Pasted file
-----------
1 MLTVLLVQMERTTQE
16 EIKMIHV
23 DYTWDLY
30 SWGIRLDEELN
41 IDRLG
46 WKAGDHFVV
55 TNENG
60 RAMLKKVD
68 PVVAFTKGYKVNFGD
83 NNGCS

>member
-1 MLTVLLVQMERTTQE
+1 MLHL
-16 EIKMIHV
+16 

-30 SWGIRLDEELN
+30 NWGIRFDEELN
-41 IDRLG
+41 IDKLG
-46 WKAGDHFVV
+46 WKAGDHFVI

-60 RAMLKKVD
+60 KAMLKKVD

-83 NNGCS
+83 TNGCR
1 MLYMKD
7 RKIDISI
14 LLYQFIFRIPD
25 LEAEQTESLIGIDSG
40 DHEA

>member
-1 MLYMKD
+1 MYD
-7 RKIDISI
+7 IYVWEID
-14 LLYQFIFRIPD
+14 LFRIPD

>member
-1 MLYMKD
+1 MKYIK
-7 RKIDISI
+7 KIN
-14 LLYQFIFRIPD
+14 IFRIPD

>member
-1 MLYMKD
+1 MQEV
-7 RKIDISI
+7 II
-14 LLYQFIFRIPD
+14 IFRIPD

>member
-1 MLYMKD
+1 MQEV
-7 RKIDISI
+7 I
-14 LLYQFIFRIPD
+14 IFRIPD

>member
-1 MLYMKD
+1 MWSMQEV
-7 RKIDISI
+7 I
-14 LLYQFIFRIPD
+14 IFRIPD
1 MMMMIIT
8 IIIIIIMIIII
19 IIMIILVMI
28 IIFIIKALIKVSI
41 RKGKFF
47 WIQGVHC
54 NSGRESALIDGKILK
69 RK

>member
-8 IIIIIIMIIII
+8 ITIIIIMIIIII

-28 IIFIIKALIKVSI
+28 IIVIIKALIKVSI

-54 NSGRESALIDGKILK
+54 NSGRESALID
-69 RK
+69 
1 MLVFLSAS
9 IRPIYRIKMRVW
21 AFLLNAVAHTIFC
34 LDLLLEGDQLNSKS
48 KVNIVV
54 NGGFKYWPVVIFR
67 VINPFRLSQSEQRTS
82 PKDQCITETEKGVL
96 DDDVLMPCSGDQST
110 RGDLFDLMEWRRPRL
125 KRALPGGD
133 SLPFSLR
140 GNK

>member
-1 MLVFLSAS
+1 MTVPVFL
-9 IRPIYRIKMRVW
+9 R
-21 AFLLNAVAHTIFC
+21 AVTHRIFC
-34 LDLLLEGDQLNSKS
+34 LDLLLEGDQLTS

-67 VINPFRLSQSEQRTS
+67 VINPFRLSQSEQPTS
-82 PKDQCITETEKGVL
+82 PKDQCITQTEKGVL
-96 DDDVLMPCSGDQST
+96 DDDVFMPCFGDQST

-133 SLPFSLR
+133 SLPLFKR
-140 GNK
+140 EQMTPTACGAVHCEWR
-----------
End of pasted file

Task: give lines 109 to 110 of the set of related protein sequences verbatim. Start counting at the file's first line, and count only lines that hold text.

-96 DDDVLMPCSGDQST
+96 DDDVFMPCFGDQST